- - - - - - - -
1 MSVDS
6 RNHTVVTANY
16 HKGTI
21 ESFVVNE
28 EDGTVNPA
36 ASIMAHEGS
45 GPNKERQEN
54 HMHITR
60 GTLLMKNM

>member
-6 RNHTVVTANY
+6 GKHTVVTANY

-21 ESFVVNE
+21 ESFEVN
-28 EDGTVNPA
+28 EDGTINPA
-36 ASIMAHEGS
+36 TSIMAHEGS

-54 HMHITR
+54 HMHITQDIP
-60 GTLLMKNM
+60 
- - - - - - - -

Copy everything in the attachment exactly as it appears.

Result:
1 MSVDS
6 RNHTVVTANY
16 HKGTI
21 ESFVVNE
28 EDGTVNPA
36 ASIMAHEGS
45 GPNKERQEN
54 HMHITR
60 GTLLMKNM

>member
-6 RNHTVVTANY
+6 GKHTVVTANY

-21 ESFVVNE
+21 ESFEVN
-28 EDGTVNPA
+28 EDGTINPA
-36 ASIMAHEGS
+36 TSIMAHEGS

-54 HMHITR
+54 HMHITQDIP
-60 GTLLMKNM
+60 